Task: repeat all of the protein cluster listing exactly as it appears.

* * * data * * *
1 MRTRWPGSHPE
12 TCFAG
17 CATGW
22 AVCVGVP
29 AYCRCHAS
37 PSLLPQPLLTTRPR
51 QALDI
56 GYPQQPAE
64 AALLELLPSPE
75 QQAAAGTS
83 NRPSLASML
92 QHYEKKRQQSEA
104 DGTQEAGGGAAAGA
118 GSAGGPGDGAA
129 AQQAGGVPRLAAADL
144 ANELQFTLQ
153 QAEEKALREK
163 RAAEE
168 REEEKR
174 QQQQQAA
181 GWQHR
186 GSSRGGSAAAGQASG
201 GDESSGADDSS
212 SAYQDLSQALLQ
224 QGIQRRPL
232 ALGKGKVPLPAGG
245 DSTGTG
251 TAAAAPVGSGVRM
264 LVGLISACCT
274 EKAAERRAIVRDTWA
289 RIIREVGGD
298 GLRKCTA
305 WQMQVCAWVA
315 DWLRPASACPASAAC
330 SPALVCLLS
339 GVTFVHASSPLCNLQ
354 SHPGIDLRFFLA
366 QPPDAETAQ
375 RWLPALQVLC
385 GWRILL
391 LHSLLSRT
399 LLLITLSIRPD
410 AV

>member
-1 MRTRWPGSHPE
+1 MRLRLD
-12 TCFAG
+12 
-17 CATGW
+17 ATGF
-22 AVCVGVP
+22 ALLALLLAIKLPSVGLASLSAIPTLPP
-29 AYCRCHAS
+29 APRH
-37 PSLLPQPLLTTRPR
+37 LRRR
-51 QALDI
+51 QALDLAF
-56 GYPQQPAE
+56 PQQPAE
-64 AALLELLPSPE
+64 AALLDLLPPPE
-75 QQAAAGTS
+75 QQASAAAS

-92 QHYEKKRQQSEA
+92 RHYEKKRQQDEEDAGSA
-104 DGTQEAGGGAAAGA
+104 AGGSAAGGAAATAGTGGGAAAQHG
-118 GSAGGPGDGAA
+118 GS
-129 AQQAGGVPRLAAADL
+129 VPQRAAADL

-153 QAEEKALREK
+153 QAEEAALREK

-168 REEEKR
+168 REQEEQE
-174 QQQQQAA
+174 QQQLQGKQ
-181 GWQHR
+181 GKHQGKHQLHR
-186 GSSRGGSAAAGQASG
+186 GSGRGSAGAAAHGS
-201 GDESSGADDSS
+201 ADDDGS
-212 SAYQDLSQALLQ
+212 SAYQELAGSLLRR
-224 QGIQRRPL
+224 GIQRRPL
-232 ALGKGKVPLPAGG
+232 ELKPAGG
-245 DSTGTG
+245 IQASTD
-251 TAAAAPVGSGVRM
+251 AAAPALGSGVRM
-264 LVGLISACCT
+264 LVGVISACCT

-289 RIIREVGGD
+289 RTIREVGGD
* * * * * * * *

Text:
1 MRTRWPGSHPE
12 TCFAG
17 CATGW
22 AVCVGVP
29 AYCRCHAS
37 PSLLPQPLLTTRPR
51 QALDI
56 GYPQQPAE
64 AALLELLPSPE
75 QQAAAGTS
83 NRPSLASML
92 QHYEKKRQQSEA
104 DGTQEAGGGAAAGA
118 GSAGGPGDGAA
129 AQQAGGVPRLAAADL
144 ANELQFTLQ
153 QAEEKALREK
163 RAAEE
168 REEEKR
174 QQQQQAA
181 GWQHR
186 GSSRGGSAAAGQASG
201 GDESSGADDSS
212 SAYQDLSQALLQ
224 QGIQRRPL
232 ALGKGKVPLPAGG
245 DSTGTG
251 TAAAAPVGSGVRM
264 LVGLISACCT
274 EKAAERRAIVRDTWA
289 RIIREVGGD
298 GLRKCTA
305 WQMQVCAWVA
315 DWLRPASACPASAAC
330 SPALVCLLS
339 GVTFVHASSPLCNLQ
354 SHPGIDLRFFLA
366 QPPDAETAQ
375 RWLPALQVLC
385 GWRILL
391 LHSLLSRT
399 LLLITLSIRPD
410 AV

>member
-1 MRTRWPGSHPE
+1 MRLRLD
-12 TCFAG
+12 
-17 CATGW
+17 ATGF
-22 AVCVGVP
+22 ALLALLLAIKLPSVGLASLSAIPTLPP
-29 AYCRCHAS
+29 APRH
-37 PSLLPQPLLTTRPR
+37 LRRR
-51 QALDI
+51 QALDLAF
-56 GYPQQPAE
+56 PQQPAE
-64 AALLELLPSPE
+64 AALLDLLPPPE
-75 QQAAAGTS
+75 QQASAAAS

-92 QHYEKKRQQSEA
+92 RHYEKKRQQDEEDAGSA
-104 DGTQEAGGGAAAGA
+104 AGGSAAGGAAATAGTGGGAAAQHG
-118 GSAGGPGDGAA
+118 GS
-129 AQQAGGVPRLAAADL
+129 VPQRAAADL

-153 QAEEKALREK
+153 QAEEAALREK

-168 REEEKR
+168 REQEEQE
-174 QQQQQAA
+174 QQQLQGKQ
-181 GWQHR
+181 GKHQGKHQLHR
-186 GSSRGGSAAAGQASG
+186 GSGRGSAGAAAHGS
-201 GDESSGADDSS
+201 ADDDGS
-212 SAYQDLSQALLQ
+212 SAYQELAGSLLRR
-224 QGIQRRPL
+224 GIQRRPL
-232 ALGKGKVPLPAGG
+232 ELKPAGG
-245 DSTGTG
+245 IQASTD
-251 TAAAAPVGSGVRM
+251 AAAPALGSGVRM
-264 LVGLISACCT
+264 LVGVISACCT

-289 RIIREVGGD
+289 RTIREVGGD